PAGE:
Ethiopia's leading artist, Afewerke Teklo, gave his first Kenyan exhibition in Nairobi on Thursday (5 June).
GV Art Gallery
SV INT former Kenyan vice-president Murumbi shakes hands with artist Afewerke Tokle
SV Crowd applaud
CU Painting...Wollo Girl (2 shots)
SV Tekle talking to audience
SV Murumbi talking to people
PAN ACROSS Paintings then CU's of paintings (7 shots)
SV Crowd mingling (2 shots)
Initials BJB/1845 BJB/1855
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Background: Ethiopia's leading artist, Afewerke Teklo, gave his first Kenyan exhibition in Nairobi on Thursday (5 June).
He showed a complete number of works of contemporary Ethiopian Art, and auctioned one of his paintings to provide funds for the Relief and Rehabilitation Commission for the drought affected areas of his country.
One painting .. called "Wallo Girl" .. was auctioned through sealed bids which had to start at 450 pounds sterling.
The exhibition was attended by former Kenyan Vice-President, Joseph Murumbi, who described Tekle's works as monumental.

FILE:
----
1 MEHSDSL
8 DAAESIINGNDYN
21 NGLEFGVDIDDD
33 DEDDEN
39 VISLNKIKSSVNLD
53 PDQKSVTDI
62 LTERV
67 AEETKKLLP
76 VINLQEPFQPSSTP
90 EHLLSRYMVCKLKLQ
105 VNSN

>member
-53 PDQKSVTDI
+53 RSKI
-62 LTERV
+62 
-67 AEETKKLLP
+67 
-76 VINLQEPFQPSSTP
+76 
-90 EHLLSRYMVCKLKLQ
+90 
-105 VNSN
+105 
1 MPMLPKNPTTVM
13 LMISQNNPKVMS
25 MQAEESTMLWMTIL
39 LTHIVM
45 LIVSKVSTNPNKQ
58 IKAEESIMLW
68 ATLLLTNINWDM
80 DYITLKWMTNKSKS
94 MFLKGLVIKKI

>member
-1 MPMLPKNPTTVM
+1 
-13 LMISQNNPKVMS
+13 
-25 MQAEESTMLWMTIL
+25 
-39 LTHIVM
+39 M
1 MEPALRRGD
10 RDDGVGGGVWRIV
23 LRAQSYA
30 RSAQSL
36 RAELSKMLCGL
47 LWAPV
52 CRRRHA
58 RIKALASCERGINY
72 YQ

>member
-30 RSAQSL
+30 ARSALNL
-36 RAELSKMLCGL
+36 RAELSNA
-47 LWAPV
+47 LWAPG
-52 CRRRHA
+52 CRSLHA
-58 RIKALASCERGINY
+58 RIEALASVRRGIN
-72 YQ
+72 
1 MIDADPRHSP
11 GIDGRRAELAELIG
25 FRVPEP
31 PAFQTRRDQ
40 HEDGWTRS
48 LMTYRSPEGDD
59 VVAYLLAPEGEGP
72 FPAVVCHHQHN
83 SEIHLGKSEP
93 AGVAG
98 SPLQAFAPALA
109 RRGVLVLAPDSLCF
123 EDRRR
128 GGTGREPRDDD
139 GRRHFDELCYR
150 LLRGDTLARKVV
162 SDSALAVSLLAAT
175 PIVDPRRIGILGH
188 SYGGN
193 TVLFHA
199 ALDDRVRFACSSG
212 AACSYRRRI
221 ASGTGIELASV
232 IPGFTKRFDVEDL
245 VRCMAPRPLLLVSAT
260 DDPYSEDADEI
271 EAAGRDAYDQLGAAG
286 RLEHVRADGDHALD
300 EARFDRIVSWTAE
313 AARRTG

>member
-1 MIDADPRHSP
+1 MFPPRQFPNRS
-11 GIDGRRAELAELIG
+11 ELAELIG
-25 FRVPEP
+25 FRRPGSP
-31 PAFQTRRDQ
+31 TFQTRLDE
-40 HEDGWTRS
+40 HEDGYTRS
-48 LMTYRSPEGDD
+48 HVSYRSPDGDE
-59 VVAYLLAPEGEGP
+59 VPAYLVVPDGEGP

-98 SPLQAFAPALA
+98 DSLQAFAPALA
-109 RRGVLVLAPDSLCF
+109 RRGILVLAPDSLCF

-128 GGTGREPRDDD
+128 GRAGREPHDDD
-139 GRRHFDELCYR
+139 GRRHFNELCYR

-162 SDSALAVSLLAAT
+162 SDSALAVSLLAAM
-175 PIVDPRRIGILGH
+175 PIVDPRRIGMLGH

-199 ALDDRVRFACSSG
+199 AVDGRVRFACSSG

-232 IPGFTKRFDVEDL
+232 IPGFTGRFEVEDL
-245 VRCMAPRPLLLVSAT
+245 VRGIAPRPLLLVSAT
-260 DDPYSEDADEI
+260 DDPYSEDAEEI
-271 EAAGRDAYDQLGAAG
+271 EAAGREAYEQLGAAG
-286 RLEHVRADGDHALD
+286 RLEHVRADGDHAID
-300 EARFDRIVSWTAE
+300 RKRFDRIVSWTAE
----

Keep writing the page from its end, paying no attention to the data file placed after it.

SYNOPSIS: Former Kenyan Vice-President, Joseph Murumbi officially opened an exhibition by Ethiopia's leading artist, Afewerke Tekle, in Nairobi on Thursday. The exhibition of Contemporary Ethiopian Art was the first Tekle had ever held in Kenya. It was attended by a large crowd of local dignitaries and African art experts.
Included among the works shown, was a painting titled "Wollo Girl" which was auctioned to provide funds for the Relief and Rehabilitation Commission for the drought affected areas of Ethiopia. The sale was by sealed bids which started at GBP450 sterling.
The 43-year-old Tekle studied art at the Central of Arts and Crafts school in London, and later attended the Faculty of fine Arts - the famous "Sla???e" - of London. He studied Ethiopian illustrated manuscripts in Paris, Lisbon and Rome. Many of his finest works were commissioned by the Ethiopian Government, including the decoration of St. George's Cathedral. That was his first taste of working in stained glass windows. He also did the windows in the entrance to Africa Hall, headquarters of the United Nations' Economic Commission for Africa. It is considered to be one of his greatest achievements. The work depicts Africa's history - past, present and future in three magnificent panels.
The Kenyan exhibition is the latest in a chain that includes Moscow, Washington, New York, Senegal, Turkey, Zaire, Egypt, Bulgaria, and at Munich, during the last Olympics.